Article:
We have a lot of high rollers and we’re happy to satisfy their action. The money can come in and out 20 times a day, we don’t care. One of my biggest things is that in the seven years we’ve been going our average withdrawal time is 2 minutes 14 seconds. We’re fun, fast and fair.

If I’m in a casino and I win, I’m given the chips. It’s a representation of value, so in the digital world you do exactly the same thing. Now, whether you can buy bread and milk with a bitcoin, that’s a different question, but the bottom line is if you win the first thing you want is your money. And we don’t mind if this goes back and forth. There’s no charge-back, there’s no payment processing, there’s no fraud.

SBC: Is it the same on the sports betting side in terms of high rollers? And for the same reasons?

TH: It’s the same thing. Our average bet size on the sportsbook is €242. These are the sorts of players we’re attracting, and so we’re happy to satisfy that. But again, we’re looking at players across multiple jurisdictions who enjoy betting a bit higher than normal but enjoy the VIP experience, the speed of the site and the ability to get paid straight away. That’s where our marketing goes towards.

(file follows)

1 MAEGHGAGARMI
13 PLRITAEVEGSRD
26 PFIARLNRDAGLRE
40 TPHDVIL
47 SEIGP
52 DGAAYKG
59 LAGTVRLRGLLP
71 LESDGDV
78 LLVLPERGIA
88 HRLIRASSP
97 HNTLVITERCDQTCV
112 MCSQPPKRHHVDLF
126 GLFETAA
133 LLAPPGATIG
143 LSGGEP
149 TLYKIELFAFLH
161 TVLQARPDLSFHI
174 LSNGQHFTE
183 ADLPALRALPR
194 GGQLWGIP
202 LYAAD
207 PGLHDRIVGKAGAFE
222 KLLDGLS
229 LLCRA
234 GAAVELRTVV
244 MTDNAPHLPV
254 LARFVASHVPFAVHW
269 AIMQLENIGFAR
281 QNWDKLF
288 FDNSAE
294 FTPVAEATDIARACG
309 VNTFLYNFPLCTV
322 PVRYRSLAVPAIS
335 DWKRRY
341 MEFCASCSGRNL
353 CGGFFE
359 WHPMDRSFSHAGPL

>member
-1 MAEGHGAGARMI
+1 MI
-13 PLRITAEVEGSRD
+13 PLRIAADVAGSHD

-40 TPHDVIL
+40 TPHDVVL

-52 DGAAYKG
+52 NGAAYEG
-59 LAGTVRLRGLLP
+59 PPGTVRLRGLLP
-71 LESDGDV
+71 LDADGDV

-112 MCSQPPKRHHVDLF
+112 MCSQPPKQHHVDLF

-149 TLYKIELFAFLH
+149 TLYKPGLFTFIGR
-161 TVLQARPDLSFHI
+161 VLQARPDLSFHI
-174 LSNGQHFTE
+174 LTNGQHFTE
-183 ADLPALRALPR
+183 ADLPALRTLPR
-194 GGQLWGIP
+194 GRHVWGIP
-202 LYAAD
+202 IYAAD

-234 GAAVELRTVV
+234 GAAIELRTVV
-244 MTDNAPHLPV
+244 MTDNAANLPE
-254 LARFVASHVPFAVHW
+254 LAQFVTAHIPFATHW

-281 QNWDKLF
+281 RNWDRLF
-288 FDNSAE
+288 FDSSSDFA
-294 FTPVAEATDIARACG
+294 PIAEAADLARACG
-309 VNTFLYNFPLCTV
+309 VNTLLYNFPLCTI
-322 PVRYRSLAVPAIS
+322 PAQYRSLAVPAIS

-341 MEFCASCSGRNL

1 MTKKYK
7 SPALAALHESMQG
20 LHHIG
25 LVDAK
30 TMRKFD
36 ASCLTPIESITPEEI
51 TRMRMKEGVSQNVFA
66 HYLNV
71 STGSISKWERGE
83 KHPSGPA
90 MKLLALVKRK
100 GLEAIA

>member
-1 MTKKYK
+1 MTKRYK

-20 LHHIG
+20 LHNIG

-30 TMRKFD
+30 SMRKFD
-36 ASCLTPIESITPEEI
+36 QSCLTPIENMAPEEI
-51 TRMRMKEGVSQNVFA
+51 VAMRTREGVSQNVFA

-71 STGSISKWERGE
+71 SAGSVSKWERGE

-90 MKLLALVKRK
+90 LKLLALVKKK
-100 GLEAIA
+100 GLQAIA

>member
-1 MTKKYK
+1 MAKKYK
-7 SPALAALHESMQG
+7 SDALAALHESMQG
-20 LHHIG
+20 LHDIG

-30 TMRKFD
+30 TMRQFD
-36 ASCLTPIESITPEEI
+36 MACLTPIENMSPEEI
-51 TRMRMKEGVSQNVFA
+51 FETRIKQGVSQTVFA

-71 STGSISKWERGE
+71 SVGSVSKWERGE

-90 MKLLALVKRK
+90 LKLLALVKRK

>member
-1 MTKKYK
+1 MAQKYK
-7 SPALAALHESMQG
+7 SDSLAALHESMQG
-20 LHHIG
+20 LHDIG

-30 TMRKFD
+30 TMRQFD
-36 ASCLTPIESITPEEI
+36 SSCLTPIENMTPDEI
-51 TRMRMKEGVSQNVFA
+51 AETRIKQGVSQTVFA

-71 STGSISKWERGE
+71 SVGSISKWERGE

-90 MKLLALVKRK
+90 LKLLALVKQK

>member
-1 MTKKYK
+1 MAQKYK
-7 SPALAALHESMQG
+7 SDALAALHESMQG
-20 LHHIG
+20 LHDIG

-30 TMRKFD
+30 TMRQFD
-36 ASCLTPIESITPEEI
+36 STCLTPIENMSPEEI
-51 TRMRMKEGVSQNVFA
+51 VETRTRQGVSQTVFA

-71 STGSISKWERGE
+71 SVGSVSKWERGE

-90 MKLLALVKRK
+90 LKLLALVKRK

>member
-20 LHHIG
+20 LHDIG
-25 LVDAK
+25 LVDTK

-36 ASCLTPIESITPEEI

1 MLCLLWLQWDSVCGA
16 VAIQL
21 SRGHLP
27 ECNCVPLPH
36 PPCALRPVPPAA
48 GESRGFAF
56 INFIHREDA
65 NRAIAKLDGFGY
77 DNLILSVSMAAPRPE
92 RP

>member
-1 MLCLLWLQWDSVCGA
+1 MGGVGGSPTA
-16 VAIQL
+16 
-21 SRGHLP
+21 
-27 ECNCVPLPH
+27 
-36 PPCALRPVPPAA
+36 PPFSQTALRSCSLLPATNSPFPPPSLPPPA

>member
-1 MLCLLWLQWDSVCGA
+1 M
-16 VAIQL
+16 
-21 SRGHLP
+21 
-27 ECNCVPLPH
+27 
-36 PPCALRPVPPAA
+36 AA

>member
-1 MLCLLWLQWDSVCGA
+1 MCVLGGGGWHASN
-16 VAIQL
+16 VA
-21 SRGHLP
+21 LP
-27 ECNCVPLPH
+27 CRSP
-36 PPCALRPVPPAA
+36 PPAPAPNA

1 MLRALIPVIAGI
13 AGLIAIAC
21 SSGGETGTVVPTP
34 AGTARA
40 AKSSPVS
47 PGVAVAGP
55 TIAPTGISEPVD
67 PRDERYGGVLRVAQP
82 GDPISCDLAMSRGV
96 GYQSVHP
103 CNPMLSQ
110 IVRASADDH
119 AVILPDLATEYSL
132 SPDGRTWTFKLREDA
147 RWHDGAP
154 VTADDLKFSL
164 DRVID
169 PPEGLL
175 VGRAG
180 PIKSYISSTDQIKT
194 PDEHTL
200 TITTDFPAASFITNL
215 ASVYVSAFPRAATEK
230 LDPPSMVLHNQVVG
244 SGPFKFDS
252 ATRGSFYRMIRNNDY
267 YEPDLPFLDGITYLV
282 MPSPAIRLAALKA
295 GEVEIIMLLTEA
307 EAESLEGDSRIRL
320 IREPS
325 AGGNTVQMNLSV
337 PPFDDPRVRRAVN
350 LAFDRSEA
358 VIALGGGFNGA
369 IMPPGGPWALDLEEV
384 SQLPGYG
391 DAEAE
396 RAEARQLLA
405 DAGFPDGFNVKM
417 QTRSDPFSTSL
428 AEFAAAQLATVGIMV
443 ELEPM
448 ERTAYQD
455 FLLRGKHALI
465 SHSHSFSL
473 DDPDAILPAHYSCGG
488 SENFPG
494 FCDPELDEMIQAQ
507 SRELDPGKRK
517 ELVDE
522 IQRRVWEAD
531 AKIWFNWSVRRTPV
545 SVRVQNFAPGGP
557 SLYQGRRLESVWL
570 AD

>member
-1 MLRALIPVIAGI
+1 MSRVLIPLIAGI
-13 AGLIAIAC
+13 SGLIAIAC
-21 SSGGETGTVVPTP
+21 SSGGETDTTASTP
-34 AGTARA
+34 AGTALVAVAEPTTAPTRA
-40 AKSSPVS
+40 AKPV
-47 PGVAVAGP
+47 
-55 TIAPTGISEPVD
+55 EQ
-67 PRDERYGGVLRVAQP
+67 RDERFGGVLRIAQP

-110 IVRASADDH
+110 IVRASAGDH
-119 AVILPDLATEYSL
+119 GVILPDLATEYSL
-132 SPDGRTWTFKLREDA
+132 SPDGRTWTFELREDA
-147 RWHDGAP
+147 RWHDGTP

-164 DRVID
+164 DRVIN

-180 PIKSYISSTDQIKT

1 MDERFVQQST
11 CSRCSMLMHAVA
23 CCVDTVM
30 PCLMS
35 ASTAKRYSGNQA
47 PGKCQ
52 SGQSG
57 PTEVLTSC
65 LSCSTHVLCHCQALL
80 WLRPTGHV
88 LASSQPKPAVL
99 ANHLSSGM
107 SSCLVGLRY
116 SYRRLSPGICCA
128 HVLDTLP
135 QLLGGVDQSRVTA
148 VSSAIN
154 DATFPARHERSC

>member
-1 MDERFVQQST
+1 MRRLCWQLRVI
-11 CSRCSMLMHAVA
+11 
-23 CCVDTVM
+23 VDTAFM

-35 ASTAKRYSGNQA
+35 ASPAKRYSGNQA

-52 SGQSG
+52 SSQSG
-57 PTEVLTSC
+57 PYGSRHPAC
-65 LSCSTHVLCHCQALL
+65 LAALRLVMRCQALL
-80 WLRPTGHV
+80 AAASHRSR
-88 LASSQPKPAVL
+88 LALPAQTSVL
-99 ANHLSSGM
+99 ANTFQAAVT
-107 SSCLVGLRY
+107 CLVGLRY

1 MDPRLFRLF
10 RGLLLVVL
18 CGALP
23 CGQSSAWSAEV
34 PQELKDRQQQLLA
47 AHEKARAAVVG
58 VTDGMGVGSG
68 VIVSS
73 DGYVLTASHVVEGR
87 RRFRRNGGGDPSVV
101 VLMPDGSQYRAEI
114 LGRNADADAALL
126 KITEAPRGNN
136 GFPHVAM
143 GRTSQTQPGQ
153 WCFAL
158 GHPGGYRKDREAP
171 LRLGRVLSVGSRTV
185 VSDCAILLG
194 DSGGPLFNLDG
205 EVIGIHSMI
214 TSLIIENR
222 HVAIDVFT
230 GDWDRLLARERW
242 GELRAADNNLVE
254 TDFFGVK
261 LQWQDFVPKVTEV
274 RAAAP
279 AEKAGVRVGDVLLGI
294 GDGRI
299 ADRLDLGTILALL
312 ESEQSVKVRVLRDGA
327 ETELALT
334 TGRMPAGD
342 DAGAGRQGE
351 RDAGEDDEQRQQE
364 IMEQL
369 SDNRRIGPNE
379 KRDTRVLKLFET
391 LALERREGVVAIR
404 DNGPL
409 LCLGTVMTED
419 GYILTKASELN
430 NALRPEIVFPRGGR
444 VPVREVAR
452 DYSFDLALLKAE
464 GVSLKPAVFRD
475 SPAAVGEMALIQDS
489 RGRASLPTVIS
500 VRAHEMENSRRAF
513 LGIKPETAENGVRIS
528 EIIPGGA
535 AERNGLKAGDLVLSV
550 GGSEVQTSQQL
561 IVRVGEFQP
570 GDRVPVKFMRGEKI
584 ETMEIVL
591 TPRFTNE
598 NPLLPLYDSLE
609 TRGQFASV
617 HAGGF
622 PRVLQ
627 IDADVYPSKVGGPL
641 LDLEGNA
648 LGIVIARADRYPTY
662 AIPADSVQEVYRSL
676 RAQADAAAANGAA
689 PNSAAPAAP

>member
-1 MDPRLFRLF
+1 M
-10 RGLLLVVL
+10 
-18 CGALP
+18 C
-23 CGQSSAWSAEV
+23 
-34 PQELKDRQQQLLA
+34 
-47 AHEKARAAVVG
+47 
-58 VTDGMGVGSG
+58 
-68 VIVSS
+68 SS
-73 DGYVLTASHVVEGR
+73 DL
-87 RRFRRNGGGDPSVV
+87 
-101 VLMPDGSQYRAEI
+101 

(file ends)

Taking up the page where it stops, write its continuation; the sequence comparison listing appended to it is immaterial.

SBC: Does the cutting of third party costs enable you to set more attractive prices?

TH: Of course. If we don’t have payment processing, and we don’t have fraud, then all of a sudden we can go a bit sharper on our lines, which is attractive to the punter. Further to that, one of the next steps – through our VC fund – is we’ve just invested in two banks. 

We’re building our own crypto layer on top of this sort of framework using the Lightning Network. The bitcoin network did eight transactions per second, while the Lightning Network does 60,000 transactions per second. So this is getting to a Visa Mastercard level of speed around the world. 

We’ve got the platform and product which works for these punters – if we can give them the fintech facility or vehicle to use this as well, who knows what’s going to happen. Well, I do!

SBC: You mention this VC fund; can you explain how this all ties together in terms of the Coingaming Group, and some of the doors it opens for your B2C sites?